The Evo 3D is HTC's first glasses-free 3D smart phone, packing a powerful dual-core processor and . It's available for free on a £35-per-month contract, while an unlocked, SIM-free version costs around £500.
Should I buy the HTC Evo 3D?
If you're looking for a phone with that little extra something to make it stand out from the increasingly generic smart-phone crowd, the Evo 3D could well be what you're after. Its 4.3-inch, 3D-capable screen doesn't require you to wear an awkward pair of glasses to appreciate the effect, and, if you dig the idea of snapping images, shooting movies and playing games in three dimensions, the Evo 3D will have you very excited indeed.
But the jury's still out on whether or not glasses-free 3D is going to take off. It's certainly a bonus, but it comes with drawbacks as well. Firstly, incorporating the auto-stereoscopic display and twin-camera set-up required to take 3D images has forced HTC to boost the phone's thickness to 12.1mm -- a far cry away from the ludicrously thin, 8.5mm frame of the.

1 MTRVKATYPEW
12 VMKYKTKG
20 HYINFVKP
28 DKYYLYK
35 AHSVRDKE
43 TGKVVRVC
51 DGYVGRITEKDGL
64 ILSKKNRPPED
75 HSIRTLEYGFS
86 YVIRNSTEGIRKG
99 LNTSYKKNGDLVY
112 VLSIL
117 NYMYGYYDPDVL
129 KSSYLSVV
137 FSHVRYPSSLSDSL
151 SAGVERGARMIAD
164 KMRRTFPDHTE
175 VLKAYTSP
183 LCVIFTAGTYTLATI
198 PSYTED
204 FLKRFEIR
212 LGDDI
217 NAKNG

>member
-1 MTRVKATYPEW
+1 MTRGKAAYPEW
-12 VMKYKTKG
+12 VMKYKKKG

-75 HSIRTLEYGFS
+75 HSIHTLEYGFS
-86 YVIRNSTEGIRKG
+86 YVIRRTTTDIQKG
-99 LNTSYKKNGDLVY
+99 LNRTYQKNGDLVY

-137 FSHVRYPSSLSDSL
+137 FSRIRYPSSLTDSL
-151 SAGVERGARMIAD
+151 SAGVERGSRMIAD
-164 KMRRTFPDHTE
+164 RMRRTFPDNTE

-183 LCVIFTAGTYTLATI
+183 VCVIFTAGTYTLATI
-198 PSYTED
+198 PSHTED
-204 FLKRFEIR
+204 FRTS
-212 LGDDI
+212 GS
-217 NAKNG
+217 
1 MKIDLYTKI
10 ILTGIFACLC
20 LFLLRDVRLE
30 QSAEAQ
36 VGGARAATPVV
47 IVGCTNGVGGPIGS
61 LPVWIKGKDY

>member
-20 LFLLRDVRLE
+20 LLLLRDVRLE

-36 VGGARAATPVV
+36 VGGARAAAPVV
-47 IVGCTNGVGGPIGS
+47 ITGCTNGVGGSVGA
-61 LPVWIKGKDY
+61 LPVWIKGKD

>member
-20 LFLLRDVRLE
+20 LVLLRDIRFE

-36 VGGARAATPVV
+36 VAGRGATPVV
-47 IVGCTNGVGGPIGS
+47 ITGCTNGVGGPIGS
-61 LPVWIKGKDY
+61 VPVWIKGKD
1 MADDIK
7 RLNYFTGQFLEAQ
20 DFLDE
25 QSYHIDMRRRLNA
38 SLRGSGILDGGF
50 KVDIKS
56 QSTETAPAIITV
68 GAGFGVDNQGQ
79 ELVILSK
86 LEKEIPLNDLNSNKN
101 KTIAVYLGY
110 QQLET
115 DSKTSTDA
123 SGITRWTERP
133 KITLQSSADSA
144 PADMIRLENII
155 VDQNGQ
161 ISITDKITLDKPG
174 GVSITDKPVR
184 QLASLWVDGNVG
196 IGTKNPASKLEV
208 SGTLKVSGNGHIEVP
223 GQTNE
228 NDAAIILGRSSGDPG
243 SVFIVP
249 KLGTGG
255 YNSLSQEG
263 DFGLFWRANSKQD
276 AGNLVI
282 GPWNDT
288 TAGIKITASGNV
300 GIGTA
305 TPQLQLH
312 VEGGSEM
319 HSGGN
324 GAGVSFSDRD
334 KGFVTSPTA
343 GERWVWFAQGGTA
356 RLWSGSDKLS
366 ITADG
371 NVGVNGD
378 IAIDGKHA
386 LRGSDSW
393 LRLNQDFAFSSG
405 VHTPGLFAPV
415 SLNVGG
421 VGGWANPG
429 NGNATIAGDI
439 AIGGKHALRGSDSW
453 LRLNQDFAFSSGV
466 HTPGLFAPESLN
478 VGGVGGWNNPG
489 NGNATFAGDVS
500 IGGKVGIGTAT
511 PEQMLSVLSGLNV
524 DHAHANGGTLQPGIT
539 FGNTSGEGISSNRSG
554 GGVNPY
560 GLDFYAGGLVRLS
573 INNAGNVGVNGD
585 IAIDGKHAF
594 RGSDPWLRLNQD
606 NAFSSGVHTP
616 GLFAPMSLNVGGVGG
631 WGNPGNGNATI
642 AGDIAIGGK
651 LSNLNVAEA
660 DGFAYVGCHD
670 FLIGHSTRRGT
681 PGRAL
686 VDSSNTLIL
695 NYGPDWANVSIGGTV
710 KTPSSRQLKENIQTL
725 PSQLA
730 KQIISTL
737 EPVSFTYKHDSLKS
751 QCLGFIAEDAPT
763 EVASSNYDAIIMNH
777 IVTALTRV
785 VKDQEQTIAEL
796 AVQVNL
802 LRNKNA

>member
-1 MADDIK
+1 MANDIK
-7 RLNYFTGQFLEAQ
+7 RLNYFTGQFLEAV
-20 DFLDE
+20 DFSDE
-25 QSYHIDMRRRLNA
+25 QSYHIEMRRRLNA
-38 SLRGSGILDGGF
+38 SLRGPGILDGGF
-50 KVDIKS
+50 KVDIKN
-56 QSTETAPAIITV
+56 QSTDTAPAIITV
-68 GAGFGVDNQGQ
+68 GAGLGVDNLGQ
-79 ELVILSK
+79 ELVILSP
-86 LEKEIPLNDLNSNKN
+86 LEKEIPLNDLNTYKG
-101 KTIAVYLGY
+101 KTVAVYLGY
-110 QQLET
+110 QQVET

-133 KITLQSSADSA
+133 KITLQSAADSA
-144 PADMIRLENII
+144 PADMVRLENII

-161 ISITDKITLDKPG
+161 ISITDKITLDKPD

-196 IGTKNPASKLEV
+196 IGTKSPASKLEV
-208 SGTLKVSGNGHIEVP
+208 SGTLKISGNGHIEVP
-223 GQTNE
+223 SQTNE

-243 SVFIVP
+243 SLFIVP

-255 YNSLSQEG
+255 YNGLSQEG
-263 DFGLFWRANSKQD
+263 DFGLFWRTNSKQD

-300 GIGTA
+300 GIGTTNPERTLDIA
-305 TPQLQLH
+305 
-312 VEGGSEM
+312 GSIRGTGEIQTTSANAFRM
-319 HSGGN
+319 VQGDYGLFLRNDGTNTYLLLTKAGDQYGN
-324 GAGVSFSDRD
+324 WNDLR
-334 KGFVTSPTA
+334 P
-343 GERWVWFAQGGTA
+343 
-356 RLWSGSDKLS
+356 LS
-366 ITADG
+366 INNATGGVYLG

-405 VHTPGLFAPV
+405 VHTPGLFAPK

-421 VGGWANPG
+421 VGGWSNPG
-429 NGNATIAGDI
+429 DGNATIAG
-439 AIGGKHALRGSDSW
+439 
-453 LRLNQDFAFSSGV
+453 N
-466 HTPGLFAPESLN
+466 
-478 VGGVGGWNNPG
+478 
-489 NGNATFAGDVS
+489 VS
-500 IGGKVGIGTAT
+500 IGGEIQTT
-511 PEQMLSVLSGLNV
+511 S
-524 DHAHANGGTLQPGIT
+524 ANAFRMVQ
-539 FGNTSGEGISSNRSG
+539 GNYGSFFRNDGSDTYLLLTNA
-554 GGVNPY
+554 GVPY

Secondly, the battery life of the device nosedives whenever the 3D effect is enabled. If you spend an hour or so playing a 3D game, you'll notice a catastrophic dip in juice. During our review, we witnessed a fully charged battery go from 100 per cent to 50 per cent after about two hours of 3D-related activities. Even when the phone isn't being used, its ravenous appetite for power is astonishing.
But, despite its troubles, there's no denying that the Evo 3D is a formidable smart phone. It boasts a 1.2GHz, dual-core processor, 1GB of RAM, and comes pre-loaded with the most up-to-date phone edition of Android Gingerbread, version 2.3.4.
If you're in the market for a new Android phone, the Evo 3D is definitely worth a look. Although the 3D technology has its limitations, it's a selling point that many other high-end devices lack. But, unless you're absolutely barmy about 3D, we wouldn't recommend ditching your existing dual-core device purely to get your hands on the Evo 3D's three-dimensional display.
HTC Evo 3D vs LG Optimus 3D
The Evo 3D is basically anwith a few upgrades -- a 3D screen and more RAM -- and a few considerable downgrades -- lower-resolution cameras, a heavier and bulkier frame, and poor battery life. But its biggest rival is definitely the , which is currently the only other smart phone in the UK that offers the same glasses-free 3D technology.